Dog Days of Summer

I thought “the dog days of summer” referred to the conundrum some of us face in August: Should I chase that rabbit? Or just lie here and pant?

Tiptoe around every corner and you’ll find a Classical root. Dog Days comes from ancient astronomy and refers to the heliacal rising of the star Sirius in late July. Apparently people feared the onset of disease and other disasters associated with heat of August. In the Iliad, there is an association of this period with war.

sirius

Illustration of the constellation Sirius (c. 820-840)

Knowing the background doesn’t change how we moderns use the term, though. For most of us, “dog days” evokes the late summer when we feel lazy and unmotivated. We long for crisp fall air to help us get things going again.

But what do dogs want during dog days? My guess is air conditioning and a cool tile floor. That’s how our old Border Collie Josie is spending her dog days. Stretched out as far as her arthritic body will allow, she sleeps the hot weeks away. We have to coax her out for walks: she isn’t going to move a muscle unnecessarily.

But it wasn’t always that way.

Josie was a canine bullet. She could outrun any dog on the ranch, which is saying a lot if you knew the parade of dogs we had.

We got her in 2005 from the Wise County Animal Shelter. It’s hard to get dogs adopted out in the country: everyone has too many. There’s a place in Hell for people who drop unwanted dogs down country roads on the theory that “they can survive” in the wild. Yup, until nightfall and that first pack of coyotes.

But back to the story. We had “auditioned” her the previous afternoon to make sure our tempestuous Lab-Chow “Buddy” would accept her. He did, despite disliking virtually all other dogs. So the next afternoon, we drove back to Wise County to get her.

But it looked like we were going to arrive past the closing time, so we called the attendant to ask if he’d stay a few extra minutes. “Ma’am, I don’t care if it takes you ‘til midnight. I’ll stay here if you’ll just come adopt one of our dogs,” said Joe.

I’ve never forgotten Joe’s words. Many a time I’ve recalled the commitment he expressed in that moment: whatever it takes, I’ll do it.

josie

Photo by Evgeny Fouk

So Josie got a version of his name and went on to have a great life. She had total freedom on the ranch. Every morning she would make the rounds with big dogs (Anatolian Shepherds), frolic in the tanks (ponds), and eat whatever they found in the woods or pastures.

But there were bad times. She indulged her herding instincts with a Fed-Ex truck that sped down our dirt road. I won’t gross you out describing her injuries, but let’s just say she was stitched back together by a glorious vet named Beth Winingham. Beth attended all of Josie’s disasters, included a drastic hip surgery and a nasty rattlesnake bite. She called Josie the most pain-tolerant dog she’d ever treated and she wasn’t just doling out compliments. It’s hard to diagnose an animal that doesn’t whimper, despite severe pain.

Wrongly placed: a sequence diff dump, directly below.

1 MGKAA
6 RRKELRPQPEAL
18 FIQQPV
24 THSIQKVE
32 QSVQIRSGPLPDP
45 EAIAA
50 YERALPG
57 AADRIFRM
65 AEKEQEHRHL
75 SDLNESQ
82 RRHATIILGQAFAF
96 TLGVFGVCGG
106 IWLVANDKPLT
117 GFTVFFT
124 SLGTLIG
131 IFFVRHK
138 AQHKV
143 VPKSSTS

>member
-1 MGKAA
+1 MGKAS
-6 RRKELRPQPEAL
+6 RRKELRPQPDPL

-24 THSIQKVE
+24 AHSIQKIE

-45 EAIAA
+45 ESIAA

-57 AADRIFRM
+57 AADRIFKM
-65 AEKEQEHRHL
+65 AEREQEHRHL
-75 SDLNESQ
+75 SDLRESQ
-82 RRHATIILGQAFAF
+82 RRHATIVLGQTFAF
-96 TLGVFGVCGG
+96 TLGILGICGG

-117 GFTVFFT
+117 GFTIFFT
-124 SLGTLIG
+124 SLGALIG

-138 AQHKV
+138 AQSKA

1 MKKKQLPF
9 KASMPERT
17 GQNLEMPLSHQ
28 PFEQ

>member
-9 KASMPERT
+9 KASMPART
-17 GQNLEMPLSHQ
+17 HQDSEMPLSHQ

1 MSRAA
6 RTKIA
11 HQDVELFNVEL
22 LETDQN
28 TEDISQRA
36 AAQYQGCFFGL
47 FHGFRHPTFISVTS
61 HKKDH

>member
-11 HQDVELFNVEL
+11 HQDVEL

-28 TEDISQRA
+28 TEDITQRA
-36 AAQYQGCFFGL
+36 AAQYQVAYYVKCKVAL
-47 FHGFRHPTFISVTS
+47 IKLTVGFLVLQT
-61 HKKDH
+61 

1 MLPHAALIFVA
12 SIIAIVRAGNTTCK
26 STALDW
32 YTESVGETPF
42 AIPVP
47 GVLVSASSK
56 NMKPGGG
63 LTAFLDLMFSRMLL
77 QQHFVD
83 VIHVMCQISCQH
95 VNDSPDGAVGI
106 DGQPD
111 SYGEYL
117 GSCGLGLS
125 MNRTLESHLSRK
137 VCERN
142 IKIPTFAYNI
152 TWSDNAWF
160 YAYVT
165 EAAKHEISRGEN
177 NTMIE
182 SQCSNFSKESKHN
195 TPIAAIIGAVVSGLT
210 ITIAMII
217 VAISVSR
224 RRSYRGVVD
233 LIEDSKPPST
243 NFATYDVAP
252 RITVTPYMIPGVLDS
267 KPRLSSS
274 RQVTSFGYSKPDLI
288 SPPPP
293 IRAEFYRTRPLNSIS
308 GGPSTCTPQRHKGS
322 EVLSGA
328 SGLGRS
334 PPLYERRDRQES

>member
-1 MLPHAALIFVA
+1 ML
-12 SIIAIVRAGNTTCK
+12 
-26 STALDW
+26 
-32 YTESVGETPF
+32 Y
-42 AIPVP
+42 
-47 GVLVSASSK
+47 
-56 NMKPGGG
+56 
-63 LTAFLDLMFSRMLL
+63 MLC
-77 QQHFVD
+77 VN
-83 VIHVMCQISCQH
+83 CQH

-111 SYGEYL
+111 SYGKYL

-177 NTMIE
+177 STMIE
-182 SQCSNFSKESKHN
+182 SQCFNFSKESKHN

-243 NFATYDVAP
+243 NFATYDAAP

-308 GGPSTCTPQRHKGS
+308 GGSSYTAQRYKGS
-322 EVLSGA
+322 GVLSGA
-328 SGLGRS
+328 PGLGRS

Still, Josie survived. And when we moved back to the city, Josie was the only dog to make the cut. Livestock dogs that bark all night aren’t going to be welcome in a modern urban neighborhood, nor will they be happy.

Why am I writing about this, you might ask? Ordinarily I write about the arts and education. I write about travel. But not dogs. I’m not even a “dog person” for that matter. Cats are more my style.

But I admire dogs. Moreover, I’m fascinated by how people feel about their dogs. In each of my tour groups, people start passing around pictures of their grandkids on Day 3 or Day 4. But I know they’re ready to go home (no matter how fantastic the tour) when they start pulling out pictures of their dogs.

We cherish our dogs. They exhibit virtues that our frantic, rude society has abandoned. They wait. They rejoice in a butterfly or a corner of cookie found in the grass. They rejoice in us, no matter what.

In a sermon long ago, Fr. David Allen (St. Francis Church, Dallas) made a comment that has never left me. “There is no such thing as a good dog.” I remember my eyes widening. What? He reminded us that dogs do not, and cannot, make moral choices. Yes, they have enormous capacity for loyalty and extraordinary instincts. But they learn to behave in ways that please their masters and avoid punishment. And they rejoice in what pleases us.

It is we humans who can be “good” or “bad.” We were created with a conscience and the ability to make moral judgments. That conscience has to be nurtured. Children must be prepared for a lifetime of distinguishing good and bad. Each child is endowed with the capacity to measure and understand the difference.

Josie does not wrestle with moral dilemmas. But we are called upon to make moral choices every day. Daily I need to strengthen commitment to the pursuit of “the good.” And I need not to fade in nurturing others along the same path.

May these last weeks of August bring you chances for spiritual refreshment (“cool tile”). May you find the inspiration to cut through the heat and tackle the tasks required as you prepare for the new academic year. And may you find the same kind of admiration we see in our doggies’ eyes as you begin the substantial work that lies ahead.

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